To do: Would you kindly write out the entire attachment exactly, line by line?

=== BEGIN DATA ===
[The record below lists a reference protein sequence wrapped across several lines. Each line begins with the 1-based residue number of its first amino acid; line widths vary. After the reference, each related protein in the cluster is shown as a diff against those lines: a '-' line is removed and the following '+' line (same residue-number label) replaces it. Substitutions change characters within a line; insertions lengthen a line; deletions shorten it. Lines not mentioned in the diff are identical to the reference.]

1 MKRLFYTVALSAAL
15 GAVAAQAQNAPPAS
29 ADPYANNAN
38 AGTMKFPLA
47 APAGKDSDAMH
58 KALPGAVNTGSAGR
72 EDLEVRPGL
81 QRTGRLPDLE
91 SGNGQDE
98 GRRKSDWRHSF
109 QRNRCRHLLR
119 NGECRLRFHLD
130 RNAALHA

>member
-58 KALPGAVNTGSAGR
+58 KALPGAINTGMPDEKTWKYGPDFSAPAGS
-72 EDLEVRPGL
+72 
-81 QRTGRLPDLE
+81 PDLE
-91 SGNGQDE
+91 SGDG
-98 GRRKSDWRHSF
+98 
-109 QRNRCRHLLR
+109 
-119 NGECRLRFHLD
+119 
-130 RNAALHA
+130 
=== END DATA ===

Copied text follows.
[The record below lists a reference protein sequence wrapped across several lines. Each line begins with the 1-based residue number of its first amino acid; line widths vary. After the reference, each related protein in the cluster is shown as a diff against those lines: a '-' line is removed and the following '+' line (same residue-number label) replaces it. Substitutions change characters within a line; insertions lengthen a line; deletions shorten it. Lines not mentioned in the diff are identical to the reference.]

1 MKRLFYTVALSAAL
15 GAVAAQAQNAPPAS
29 ADPYANNAN
38 AGTMKFPLA
47 APAGKDSDAMH
58 KALPGAVNTGSAGR
72 EDLEVRPGL
81 QRTGRLPDLE
91 SGNGQDE
98 GRRKSDWRHSF
109 QRNRCRHLLR
119 NGECRLRFHLD
130 RNAALHA

>member
-58 KALPGAVNTGSAGR
+58 KALPGAINTGMPDEKTWKYGPDFSAPAGS
-72 EDLEVRPGL
+72 
-81 QRTGRLPDLE
+81 PDLE
-91 SGNGQDE
+91 SGDG
-98 GRRKSDWRHSF
+98 
-109 QRNRCRHLLR
+109 
-119 NGECRLRFHLD
+119 
-130 RNAALHA
+130 